detecting subtle sequence signals a gibbs sampling strategy for multiple alignment n.
Download
Skip this Video
Loading SlideShow in 5 Seconds..
Detecting Subtle Sequence Signals: a Gibbs Sampling Strategy for Multiple Alignment PowerPoint Presentation
Download Presentation
Detecting Subtle Sequence Signals: a Gibbs Sampling Strategy for Multiple Alignment

Loading in 2 Seconds...

play fullscreen
1 / 32

Detecting Subtle Sequence Signals: a Gibbs Sampling Strategy for Multiple Alignment - PowerPoint PPT Presentation


  • 546 Views
  • Uploaded on

Detecting Subtle Sequence Signals: a Gibbs Sampling Strategy for Multiple Alignment. Lawrence et al. 1993. Presented By: Manish Agrawal Slides adapted from Prof Sinha’s notes. To define a motif, lets say we know where the motif starts in the sequence

loader
I am the owner, or an agent authorized to act on behalf of the owner, of the copyrighted work described.
capcha
Download Presentation

PowerPoint Slideshow about 'Detecting Subtle Sequence Signals: a Gibbs Sampling Strategy for Multiple Alignment' - bernad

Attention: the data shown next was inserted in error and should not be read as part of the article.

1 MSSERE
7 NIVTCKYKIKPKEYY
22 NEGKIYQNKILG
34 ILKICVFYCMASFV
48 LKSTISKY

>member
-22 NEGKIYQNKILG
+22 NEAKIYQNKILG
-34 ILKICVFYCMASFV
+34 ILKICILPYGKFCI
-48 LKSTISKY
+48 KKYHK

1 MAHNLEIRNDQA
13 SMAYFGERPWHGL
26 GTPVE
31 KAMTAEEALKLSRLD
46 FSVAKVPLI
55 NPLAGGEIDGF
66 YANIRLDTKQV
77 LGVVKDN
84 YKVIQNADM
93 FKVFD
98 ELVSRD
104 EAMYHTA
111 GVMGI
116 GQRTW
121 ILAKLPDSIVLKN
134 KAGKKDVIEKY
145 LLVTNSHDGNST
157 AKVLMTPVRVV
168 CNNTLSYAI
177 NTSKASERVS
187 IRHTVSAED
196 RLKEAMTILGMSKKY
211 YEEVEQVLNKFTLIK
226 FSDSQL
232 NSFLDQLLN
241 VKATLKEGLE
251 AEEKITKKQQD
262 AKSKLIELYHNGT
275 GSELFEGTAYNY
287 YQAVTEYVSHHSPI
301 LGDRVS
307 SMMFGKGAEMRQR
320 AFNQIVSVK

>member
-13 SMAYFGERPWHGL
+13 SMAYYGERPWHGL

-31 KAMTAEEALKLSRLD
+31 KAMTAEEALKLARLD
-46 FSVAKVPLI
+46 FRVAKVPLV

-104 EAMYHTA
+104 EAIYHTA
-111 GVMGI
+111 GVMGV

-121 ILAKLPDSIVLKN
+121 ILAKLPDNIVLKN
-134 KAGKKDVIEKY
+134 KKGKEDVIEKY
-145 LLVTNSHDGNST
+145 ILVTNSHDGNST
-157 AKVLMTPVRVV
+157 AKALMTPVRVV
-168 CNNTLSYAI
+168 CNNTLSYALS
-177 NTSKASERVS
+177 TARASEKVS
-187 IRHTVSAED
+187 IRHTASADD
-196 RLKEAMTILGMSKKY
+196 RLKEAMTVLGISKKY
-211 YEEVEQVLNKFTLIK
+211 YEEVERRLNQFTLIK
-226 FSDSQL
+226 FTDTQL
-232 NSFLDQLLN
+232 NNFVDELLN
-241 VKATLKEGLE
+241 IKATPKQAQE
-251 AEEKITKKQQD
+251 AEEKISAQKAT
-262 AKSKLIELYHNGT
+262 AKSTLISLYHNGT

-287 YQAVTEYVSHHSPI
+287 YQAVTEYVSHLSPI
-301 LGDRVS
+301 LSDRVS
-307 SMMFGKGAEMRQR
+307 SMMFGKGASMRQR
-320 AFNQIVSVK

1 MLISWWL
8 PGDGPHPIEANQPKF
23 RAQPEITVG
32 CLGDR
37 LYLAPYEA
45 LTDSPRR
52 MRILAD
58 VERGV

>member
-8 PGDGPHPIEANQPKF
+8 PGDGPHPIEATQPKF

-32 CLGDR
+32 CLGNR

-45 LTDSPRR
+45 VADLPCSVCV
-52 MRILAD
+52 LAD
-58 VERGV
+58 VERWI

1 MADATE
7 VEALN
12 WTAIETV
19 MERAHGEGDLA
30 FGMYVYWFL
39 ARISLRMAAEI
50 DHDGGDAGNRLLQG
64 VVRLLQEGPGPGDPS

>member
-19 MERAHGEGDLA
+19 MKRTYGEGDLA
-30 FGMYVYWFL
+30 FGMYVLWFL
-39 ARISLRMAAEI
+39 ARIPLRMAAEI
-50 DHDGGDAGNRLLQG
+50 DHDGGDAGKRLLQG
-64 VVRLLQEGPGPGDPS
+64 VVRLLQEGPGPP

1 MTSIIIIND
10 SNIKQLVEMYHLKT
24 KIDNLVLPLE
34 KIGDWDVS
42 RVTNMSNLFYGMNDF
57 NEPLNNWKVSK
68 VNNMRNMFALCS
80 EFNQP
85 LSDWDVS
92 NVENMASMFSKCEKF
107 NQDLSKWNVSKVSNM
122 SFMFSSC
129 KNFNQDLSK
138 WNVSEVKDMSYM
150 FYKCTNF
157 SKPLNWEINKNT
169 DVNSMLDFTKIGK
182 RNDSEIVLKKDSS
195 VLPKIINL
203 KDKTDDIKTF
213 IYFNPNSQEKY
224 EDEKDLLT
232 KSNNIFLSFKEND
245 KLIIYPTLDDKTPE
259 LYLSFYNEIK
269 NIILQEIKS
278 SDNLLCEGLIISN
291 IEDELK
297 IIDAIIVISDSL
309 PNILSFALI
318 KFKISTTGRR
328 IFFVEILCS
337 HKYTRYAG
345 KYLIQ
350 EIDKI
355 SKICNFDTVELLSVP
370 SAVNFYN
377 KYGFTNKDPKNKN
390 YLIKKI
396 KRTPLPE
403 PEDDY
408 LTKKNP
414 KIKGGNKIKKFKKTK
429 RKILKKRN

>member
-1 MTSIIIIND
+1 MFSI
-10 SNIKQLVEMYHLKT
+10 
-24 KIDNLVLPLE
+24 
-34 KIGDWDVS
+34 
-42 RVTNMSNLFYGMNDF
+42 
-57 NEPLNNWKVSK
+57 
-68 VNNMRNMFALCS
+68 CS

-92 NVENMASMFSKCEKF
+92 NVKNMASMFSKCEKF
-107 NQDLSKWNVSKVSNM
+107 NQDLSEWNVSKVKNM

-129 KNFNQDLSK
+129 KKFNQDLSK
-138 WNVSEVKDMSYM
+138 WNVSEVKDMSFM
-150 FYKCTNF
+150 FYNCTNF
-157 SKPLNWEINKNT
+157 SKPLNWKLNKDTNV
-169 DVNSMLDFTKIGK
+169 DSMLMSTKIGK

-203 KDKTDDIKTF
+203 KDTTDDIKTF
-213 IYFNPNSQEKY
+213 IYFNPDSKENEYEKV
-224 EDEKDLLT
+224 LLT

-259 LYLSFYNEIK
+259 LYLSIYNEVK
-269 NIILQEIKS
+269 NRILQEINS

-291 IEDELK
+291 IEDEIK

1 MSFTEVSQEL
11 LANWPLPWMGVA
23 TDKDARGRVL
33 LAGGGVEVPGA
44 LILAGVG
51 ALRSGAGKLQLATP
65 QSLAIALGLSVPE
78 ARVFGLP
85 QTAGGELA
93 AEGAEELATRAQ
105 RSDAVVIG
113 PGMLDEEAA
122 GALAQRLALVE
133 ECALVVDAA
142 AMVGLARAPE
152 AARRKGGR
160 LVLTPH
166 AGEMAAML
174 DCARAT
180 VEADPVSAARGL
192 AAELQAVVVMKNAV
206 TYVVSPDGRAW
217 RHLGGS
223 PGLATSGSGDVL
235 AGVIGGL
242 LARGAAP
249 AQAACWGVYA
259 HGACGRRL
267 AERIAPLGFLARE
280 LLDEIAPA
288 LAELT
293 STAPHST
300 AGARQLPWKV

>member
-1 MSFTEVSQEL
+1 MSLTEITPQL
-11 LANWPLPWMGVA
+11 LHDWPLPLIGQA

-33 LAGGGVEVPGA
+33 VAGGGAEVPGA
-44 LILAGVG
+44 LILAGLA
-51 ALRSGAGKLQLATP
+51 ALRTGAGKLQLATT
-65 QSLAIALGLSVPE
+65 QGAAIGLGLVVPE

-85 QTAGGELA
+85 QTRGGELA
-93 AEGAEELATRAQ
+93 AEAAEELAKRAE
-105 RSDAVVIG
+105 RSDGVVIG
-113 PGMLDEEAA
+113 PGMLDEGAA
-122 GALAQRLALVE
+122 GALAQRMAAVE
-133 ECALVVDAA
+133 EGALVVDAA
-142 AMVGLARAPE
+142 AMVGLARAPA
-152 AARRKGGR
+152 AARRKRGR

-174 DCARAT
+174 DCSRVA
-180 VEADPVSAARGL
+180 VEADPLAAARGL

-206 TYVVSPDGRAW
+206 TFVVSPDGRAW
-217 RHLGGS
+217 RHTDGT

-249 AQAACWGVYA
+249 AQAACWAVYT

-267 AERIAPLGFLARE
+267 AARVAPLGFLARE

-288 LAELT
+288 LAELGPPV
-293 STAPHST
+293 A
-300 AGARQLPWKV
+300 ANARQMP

An Image/Link below is provided (as is) to download presentation

Download Policy: Content on the Website is provided to you AS IS for your information and personal use and may not be sold / licensed / shared on other websites without getting consent from its author.While downloading, if for some reason you are not able to download a presentation, the publisher may have deleted the file from their server.


- - - - - - - - - - - - - - - - - - - - - - - - - - E N D - - - - - - - - - - - - - - - - - - - - - - - - - -
Presentation Transcript
detecting subtle sequence signals a gibbs sampling strategy for multiple alignment

Detecting Subtle Sequence Signals: a Gibbs Sampling Strategy for Multiple Alignment

Lawrence et al. 1993

Presented By: Manish Agrawal

Slides adapted from Prof Sinha’s notes.

a motif model
To define a motif, lets say we know where the motif starts in the sequence

The motif start positions in their sequences can be represented as s = (s1,s2,s3,…,st)

A motif model

Genes regulated

by same

transcription

factor